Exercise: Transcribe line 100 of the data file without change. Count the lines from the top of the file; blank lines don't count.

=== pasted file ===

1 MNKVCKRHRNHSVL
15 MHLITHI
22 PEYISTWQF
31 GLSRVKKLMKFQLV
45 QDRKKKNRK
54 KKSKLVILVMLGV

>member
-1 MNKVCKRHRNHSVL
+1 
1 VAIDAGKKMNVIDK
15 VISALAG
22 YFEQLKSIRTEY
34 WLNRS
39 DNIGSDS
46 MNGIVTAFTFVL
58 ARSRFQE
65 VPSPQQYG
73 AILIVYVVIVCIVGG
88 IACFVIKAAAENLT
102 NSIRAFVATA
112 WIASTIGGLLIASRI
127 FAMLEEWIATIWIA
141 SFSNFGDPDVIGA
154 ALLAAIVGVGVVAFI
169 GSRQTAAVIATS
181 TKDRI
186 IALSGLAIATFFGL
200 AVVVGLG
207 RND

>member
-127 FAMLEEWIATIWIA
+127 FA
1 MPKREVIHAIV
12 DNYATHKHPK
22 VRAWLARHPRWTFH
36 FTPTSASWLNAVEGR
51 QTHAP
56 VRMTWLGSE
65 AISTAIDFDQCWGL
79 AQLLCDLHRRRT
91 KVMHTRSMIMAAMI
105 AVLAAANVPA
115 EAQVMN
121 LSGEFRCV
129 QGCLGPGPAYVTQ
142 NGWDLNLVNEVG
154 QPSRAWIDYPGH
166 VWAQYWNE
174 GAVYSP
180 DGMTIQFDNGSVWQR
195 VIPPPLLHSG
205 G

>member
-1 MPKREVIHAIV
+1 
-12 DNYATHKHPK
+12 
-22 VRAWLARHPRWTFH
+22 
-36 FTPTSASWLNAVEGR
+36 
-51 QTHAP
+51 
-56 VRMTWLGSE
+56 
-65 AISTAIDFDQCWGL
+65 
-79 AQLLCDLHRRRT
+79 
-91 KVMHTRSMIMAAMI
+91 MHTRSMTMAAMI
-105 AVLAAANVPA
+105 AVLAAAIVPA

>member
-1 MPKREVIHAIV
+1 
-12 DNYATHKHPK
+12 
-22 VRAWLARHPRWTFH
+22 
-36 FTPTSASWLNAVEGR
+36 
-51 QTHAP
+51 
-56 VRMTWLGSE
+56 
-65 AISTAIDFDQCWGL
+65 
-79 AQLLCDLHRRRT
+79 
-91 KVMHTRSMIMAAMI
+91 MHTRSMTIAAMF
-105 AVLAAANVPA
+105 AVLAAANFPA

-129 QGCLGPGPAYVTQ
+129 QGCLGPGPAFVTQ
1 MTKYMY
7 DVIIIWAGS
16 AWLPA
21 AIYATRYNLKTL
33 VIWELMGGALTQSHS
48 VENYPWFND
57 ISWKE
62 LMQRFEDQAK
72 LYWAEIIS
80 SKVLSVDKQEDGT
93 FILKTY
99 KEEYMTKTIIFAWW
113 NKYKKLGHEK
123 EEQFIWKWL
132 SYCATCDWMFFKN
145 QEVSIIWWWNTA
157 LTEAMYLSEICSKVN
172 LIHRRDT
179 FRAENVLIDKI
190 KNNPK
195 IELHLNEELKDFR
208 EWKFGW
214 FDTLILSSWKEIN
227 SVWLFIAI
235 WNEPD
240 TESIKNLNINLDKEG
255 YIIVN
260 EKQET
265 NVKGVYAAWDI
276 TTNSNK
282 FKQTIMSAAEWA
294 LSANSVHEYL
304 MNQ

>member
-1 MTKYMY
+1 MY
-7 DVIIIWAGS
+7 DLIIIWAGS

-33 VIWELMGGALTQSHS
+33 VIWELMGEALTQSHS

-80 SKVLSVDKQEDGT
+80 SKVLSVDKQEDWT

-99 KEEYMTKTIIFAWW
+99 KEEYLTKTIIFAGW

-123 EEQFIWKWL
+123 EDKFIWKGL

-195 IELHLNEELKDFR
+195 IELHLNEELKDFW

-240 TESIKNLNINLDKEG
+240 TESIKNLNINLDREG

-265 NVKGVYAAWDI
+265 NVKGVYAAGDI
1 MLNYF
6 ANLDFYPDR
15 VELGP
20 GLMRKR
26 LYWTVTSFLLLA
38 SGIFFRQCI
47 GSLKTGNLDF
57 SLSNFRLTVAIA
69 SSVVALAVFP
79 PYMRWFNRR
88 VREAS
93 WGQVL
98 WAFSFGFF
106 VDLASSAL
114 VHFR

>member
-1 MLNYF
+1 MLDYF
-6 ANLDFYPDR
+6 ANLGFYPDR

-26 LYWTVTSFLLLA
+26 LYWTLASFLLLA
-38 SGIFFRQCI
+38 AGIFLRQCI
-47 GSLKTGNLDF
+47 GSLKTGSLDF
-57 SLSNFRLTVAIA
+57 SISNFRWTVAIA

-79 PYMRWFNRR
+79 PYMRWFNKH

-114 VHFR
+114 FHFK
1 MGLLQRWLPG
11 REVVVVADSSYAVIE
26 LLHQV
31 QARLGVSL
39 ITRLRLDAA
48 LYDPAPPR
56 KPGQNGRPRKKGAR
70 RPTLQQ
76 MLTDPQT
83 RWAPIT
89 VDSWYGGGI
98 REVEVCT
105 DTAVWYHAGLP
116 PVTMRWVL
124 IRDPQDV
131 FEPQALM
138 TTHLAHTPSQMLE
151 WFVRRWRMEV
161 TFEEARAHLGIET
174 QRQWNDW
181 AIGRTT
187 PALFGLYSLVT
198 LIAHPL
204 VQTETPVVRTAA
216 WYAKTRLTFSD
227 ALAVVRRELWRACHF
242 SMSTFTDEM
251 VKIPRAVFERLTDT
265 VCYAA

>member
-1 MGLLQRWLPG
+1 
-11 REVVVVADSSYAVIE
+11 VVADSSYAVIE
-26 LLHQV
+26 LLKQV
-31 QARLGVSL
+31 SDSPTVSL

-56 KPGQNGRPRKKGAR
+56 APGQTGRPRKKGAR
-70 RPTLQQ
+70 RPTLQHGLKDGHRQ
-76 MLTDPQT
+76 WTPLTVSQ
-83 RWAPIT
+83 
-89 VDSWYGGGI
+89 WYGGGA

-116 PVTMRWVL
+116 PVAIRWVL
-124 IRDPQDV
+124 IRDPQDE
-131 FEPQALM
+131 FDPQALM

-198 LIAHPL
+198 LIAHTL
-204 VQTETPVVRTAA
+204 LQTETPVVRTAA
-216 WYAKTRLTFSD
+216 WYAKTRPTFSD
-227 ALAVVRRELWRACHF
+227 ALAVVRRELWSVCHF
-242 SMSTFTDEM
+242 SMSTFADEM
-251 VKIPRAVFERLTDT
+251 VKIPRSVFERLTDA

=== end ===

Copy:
21 AIYATRYNLKTL